Festivals unlock the most extreme, feral imaginations in people – they changed my life

Festivals are about doing whatever goofy, reckless and gross s*** you’re into: Oliver Keens at the decks (Sule Rimi)
Festivals are about doing whatever goofy, reckless and gross s*** you’re into: Oliver Keens at the decks (Sule Rimi)

I have missed some of the greatest festival performances of this millennium. I missed Bjork in her prime because I was having my balls cupped and rated by the groom of a pretend stag party. I passed on PJ Harvey because I was watching a game of lettuce conkers (two icebergs on ropes, simple but truly enthralling). I sacked off The National at a chic Parisian festival after finding 50 Brits doing a conga to “All I Want For Xmas Is You”. This was in June. When Dolly Parton played her triumphant Glastonbury set, I was in a teepee pitching TV ideas to a man we thought was Ed Balls. It wasn’t, and thus “Amaze Balls” – a talent show judged by Ed Balls – sadly never happened.

Festivals changed my life. I’ve met the greatest people alive, got my break as a DJ and this year, I even have a book about festivals coming out. Of course I saw some great music along the way, but I think the point of festivals is to look beyond the headliners, to make incredible and indelible memories, doing whatever goofy, reckless and gross s*** you’re into. Emphasis on the gross.

I got lucky in 2008 when I had a Dirty Dancing-esque entrée into the world of festival work. Whereas Baby carried a watermelon, I merely transported giant foam Scrabble tiles on the Isle of Wight ferry. Bestival would annually hand out hundreds of letters on poles to a sloppy Sunday crowd. Words would slowly form: a few “F*** ME”s, a handful of “KETAMINE”s. The word “PINT” came together, then its holders walked to the bar in unison, while some enterprising folks created the memorable phrase “CLITWANK THE QUEEN”. By the end, the “E”s were always stolen.

The performers doing the giant Scrabble, called Lost & Found, had a tiny tent which – thanks to the grotesque mud outside – became a banging three-day rave. They badly needed DJs, so I offered to play with the four indiscriminate CD-Rs I’d driven with. By some miracle, I kept the vibe pumping for two hours until I was down to the only song still unplayed – “Girl From Mars” by Ash. It was a horrifically jarring curveball for the heaving, pilled-up sea of third-degree gurns in front of me. It bombed hard. I was rightly asked to stop.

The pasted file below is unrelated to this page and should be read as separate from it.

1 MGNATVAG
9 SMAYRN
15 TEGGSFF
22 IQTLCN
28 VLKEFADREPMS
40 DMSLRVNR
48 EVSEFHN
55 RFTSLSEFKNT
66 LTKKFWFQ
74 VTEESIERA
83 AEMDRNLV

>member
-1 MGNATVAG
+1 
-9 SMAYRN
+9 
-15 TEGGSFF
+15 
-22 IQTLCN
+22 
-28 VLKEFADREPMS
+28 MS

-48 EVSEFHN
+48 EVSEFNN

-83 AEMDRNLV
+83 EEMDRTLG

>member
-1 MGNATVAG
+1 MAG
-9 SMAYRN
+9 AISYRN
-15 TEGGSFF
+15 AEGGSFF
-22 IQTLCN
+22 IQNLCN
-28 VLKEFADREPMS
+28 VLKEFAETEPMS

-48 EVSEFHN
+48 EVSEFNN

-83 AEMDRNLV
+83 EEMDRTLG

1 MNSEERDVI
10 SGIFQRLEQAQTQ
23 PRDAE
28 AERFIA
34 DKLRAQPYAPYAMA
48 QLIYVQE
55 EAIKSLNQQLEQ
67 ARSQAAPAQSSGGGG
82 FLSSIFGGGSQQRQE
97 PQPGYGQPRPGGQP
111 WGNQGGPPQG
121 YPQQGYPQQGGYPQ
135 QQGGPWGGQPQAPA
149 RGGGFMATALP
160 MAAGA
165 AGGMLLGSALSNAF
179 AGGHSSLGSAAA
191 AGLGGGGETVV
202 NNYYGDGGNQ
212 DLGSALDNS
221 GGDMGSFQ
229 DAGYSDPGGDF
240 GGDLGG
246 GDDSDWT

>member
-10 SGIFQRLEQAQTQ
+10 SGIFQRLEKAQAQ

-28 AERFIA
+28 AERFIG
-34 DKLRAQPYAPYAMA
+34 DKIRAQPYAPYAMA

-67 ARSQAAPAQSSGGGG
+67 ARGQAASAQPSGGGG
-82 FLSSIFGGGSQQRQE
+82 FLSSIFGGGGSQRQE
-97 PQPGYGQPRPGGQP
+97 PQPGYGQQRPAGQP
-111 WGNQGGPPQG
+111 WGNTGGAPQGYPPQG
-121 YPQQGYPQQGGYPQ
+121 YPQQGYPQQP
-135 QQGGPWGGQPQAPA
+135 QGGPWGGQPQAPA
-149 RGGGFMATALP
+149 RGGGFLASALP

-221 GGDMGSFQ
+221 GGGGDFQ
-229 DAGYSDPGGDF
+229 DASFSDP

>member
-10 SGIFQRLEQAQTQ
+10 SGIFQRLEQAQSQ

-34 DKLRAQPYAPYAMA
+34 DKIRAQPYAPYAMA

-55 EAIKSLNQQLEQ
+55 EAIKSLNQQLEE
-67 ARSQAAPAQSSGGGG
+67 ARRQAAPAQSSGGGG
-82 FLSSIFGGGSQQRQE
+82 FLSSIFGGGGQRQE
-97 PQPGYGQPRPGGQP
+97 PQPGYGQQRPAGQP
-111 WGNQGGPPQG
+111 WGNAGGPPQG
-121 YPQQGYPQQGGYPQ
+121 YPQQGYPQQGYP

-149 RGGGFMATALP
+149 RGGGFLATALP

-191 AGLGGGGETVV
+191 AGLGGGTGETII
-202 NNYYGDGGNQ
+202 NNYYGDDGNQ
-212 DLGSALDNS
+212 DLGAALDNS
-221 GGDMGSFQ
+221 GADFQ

Still, it was a start to getting more festival gigs. Big-name DJs are sniffy about festivals, but having previously played at a hospice and a taxi drivers’ Christmas party (held under an elevated dual carriageway), getting my first actual festival booking the next summer was heavenly. Yet my contact never met me at the gate, nor did they pick up my 23 desperate calls, leaving me to go stage-to-stage and ask if I was meant to be there, like some kind of lost, Paddington Bear-type figure carrying disco records. The next few weren’t much better: I got bumped because Hawkwind – bloody Hawkwind – went long. I destroyed a pair of headphones whilst clambering on top of the DJ riser, leaving me to curate the next three hours of music without so much as a conch shell. Oh and I played a warm-up set for Rolf Harris at a kids’ festival, which frankly, we mustn’t speak of again.

Over time though, the gigs got better, the crowds got cooler and the riders got bubblier. I still stuck with my impossibly small pop-up tent, because of its special microclimate that somehow makes you sweat out all known toxins, leaving you ready for the next day’s onslaught. It does get hot, though. So hot, you end up naked with the door flapping open come daylight, which is why a woman in Thanet still has a picture of my balls.

Oliver Keens (right) with The Independent’s head of culture, Patrick SmithKate Hutchinson
Oliver Keens (right) with The Independent’s head of culture, Patrick SmithKate Hutchinson

What people do in their tents at a festival is their business. Except when you’re sharing. You go back mid-afternoon and unzip… to find your roomie’s bare ass about seven centimetres from your face, frozen in mid-air, mid-hump. Still, it’s not as bad as hanging out with David Cameron at Wilderness.

Not that being judgemental has any place at a fezzy. Festivals unlock the most extreme, feral imaginations in people. A shy and reserved person I know came out of her shell by wearing a homemade cardboard sign that said: “You can do a line off my boob for £29.99.” Some friends lived for the bit in a Missy Elliott set when they got to hoist a sign saying “Get Your Free Corn” and distribute handfuls of kernels to bemused punters. It’s possible that I’ve been to so many festivals that I can’t take anything seriously now. I once stumbled into an early morning yoga class, and thanks to a deep giggly hangover, assumed it was a brilliantly arch parody of quasi-spiritual yoga bollocks. After half an hour of solid cackling, it slowly dawned that I was both wrong and a big idiot. I’d just been putting a lot of nice people off a nice yoga class.

Only festivals can throw your social orientation off so dramatically. It all becomes clear once you’ve left and begun reengaging with the real world, often at a series of motorway services – glitter-strewn, head feeling like a rotten pomegranate, feebly trying to navigate around a Wild Bean Cafe. You may have missed Bjork, or PJ Harvey, or The National, or even the Tupac hologram. But your memories of the odd bits, the weird bits and the gross bits, will last a lifetime.

FESTIVALS: A Music Lover’s Guide to the Festivals You Need to Know by Oliver Keens, published by Frances Lincoln, rrp £18.99

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